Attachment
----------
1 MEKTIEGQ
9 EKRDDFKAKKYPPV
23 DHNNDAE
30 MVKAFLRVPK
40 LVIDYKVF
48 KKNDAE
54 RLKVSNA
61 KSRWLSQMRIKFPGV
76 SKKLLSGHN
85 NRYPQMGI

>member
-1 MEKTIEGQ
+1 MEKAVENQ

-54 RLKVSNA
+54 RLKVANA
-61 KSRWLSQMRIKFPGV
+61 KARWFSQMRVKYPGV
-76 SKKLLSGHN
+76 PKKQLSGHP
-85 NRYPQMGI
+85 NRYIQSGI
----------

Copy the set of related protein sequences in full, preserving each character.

1 MEKTIEGQ
9 EKRDDFKAKKYPPV
23 DHNNDAE
30 MVKAFLRVPK
40 LVIDYKVF
48 KKNDAE
54 RLKVSNA
61 KSRWLSQMRIKFPGV
76 SKKLLSGHN
85 NRYPQMGI

>member
-1 MEKTIEGQ
+1 MEKAVENQ

-54 RLKVSNA
+54 RLKVANA
-61 KSRWLSQMRIKFPGV
+61 KARWFSQMRVKYPGV
-76 SKKLLSGHN
+76 PKKQLSGHP
-85 NRYPQMGI
+85 NRYIQSGI